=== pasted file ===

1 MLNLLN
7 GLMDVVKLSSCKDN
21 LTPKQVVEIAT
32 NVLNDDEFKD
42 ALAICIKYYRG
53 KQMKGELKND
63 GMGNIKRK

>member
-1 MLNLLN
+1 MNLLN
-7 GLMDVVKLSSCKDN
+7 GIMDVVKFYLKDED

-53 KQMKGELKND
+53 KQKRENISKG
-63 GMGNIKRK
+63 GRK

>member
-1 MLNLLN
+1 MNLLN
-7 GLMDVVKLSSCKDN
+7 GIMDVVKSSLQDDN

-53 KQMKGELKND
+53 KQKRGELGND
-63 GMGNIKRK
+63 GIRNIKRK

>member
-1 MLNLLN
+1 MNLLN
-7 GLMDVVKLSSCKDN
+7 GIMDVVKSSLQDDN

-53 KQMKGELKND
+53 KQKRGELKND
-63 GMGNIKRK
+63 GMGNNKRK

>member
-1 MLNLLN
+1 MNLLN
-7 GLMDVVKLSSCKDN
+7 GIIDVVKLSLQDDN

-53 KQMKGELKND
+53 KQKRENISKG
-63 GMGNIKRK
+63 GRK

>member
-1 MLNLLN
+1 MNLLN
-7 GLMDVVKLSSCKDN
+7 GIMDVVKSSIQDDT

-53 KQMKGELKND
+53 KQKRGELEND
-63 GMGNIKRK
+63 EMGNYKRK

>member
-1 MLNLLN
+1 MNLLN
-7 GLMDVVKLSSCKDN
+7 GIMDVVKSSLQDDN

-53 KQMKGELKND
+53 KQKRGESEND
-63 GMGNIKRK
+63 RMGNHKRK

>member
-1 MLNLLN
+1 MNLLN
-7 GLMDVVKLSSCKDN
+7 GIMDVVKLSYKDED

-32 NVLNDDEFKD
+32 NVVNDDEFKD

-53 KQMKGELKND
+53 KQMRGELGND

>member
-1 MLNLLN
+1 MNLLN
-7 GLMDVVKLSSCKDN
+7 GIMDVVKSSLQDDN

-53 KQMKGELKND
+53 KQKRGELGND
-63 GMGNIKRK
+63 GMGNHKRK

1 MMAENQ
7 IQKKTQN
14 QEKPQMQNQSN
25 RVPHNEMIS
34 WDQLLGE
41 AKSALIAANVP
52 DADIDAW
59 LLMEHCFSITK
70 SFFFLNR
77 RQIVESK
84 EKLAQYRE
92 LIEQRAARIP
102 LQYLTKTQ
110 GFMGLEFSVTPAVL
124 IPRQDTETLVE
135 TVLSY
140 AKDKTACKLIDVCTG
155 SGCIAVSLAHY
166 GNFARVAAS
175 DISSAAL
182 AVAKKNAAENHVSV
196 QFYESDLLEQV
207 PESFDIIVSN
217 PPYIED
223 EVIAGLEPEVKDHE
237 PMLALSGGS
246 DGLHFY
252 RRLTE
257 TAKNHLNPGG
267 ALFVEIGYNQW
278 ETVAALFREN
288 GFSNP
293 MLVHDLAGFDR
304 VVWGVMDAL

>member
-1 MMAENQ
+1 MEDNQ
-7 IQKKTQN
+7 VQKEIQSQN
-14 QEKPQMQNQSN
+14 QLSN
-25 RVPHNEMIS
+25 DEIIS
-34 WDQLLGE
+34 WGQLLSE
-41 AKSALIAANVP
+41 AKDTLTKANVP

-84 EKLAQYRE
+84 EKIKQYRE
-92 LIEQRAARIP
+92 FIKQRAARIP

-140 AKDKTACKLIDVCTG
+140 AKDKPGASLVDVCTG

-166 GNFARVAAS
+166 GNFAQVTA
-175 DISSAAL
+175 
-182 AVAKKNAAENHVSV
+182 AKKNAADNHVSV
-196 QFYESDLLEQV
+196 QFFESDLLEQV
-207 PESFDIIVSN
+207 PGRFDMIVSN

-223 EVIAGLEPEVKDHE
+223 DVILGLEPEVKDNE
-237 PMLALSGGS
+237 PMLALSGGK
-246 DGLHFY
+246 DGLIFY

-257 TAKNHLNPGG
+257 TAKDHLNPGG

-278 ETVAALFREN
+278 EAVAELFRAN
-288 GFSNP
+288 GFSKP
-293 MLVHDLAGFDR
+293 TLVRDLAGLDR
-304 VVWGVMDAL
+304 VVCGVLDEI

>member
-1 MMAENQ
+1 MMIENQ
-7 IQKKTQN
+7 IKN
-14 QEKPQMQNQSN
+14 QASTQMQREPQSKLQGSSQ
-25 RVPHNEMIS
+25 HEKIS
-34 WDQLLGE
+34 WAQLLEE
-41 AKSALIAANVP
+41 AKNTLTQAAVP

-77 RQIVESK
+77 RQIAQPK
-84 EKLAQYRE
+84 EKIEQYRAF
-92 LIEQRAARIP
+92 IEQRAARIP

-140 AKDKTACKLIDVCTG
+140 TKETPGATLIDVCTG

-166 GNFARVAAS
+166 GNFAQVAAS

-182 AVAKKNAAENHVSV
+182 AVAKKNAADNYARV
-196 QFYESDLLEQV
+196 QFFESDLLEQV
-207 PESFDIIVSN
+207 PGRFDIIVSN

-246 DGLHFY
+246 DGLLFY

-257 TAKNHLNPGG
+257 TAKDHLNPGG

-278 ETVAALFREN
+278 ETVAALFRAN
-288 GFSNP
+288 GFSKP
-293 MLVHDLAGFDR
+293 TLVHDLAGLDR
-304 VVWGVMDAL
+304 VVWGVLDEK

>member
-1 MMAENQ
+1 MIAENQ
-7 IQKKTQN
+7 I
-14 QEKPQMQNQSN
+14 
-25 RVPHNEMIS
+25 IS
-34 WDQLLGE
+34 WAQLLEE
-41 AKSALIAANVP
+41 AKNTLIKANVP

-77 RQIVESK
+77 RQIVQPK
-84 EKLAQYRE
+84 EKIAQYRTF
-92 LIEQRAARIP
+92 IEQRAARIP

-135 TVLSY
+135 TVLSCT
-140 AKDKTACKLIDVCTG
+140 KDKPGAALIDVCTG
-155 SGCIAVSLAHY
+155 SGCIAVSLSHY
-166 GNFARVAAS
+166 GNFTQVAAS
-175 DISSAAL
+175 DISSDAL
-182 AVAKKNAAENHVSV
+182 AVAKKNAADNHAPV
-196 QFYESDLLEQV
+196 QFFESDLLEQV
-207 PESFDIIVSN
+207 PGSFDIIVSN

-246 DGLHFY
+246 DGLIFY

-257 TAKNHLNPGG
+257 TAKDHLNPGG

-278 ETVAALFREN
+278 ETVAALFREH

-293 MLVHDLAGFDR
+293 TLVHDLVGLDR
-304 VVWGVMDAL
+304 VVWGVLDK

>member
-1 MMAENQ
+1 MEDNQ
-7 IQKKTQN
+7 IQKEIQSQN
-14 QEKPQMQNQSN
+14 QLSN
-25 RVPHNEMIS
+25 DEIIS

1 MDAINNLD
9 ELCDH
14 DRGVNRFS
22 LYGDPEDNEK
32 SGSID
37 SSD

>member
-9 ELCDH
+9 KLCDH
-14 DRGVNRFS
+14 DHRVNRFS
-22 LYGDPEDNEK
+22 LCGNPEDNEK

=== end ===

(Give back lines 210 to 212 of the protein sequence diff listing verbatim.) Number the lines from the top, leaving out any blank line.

+34 WAQLLEE
-41 AKSALIAANVP
+41 AKNTLIKANVP